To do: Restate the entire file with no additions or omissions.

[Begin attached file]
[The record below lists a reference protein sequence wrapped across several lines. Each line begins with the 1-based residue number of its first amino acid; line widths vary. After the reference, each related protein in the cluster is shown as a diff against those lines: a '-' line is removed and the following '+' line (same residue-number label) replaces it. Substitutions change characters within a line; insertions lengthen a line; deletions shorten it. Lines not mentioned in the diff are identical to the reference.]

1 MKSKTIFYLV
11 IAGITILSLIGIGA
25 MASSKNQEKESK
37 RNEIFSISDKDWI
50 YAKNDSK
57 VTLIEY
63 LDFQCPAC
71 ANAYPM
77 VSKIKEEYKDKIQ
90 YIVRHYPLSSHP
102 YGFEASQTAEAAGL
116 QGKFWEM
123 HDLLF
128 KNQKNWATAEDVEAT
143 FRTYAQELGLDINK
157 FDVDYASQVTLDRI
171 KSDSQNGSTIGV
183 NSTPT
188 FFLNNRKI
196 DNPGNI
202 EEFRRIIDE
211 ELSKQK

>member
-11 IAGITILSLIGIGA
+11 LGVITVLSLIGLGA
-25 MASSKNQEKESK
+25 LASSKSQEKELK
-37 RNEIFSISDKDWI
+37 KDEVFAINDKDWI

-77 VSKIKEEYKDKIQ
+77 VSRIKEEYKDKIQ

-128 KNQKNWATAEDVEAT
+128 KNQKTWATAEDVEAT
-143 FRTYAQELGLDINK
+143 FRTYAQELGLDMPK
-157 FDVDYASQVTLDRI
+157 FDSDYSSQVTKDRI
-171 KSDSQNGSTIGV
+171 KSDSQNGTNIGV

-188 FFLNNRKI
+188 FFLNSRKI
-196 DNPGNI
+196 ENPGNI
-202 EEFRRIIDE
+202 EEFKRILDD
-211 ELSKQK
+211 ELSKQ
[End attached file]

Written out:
[The record below lists a reference protein sequence wrapped across several lines. Each line begins with the 1-based residue number of its first amino acid; line widths vary. After the reference, each related protein in the cluster is shown as a diff against those lines: a '-' line is removed and the following '+' line (same residue-number label) replaces it. Substitutions change characters within a line; insertions lengthen a line; deletions shorten it. Lines not mentioned in the diff are identical to the reference.]

1 MKSKTIFYLV
11 IAGITILSLIGIGA
25 MASSKNQEKESK
37 RNEIFSISDKDWI
50 YAKNDSK
57 VTLIEY
63 LDFQCPAC
71 ANAYPM
77 VSKIKEEYKDKIQ
90 YIVRHYPLSSHP
102 YGFEASQTAEAAGL
116 QGKFWEM
123 HDLLF
128 KNQKNWATAEDVEAT
143 FRTYAQELGLDINK
157 FDVDYASQVTLDRI
171 KSDSQNGSTIGV
183 NSTPT
188 FFLNNRKI
196 DNPGNI
202 EEFRRIIDE
211 ELSKQK

>member
-11 IAGITILSLIGIGA
+11 LGVITVLSLIGLGA
-25 MASSKNQEKESK
+25 LASSKSQEKELK
-37 RNEIFSISDKDWI
+37 KDEVFAINDKDWI

-77 VSKIKEEYKDKIQ
+77 VSRIKEEYKDKIQ

-128 KNQKNWATAEDVEAT
+128 KNQKTWATAEDVEAT
-143 FRTYAQELGLDINK
+143 FRTYAQELGLDMPK
-157 FDVDYASQVTLDRI
+157 FDSDYSSQVTKDRI
-171 KSDSQNGSTIGV
+171 KSDSQNGTNIGV

-188 FFLNNRKI
+188 FFLNSRKI
-196 DNPGNI
+196 ENPGNI
-202 EEFRRIIDE
+202 EEFKRILDD
-211 ELSKQK
+211 ELSKQ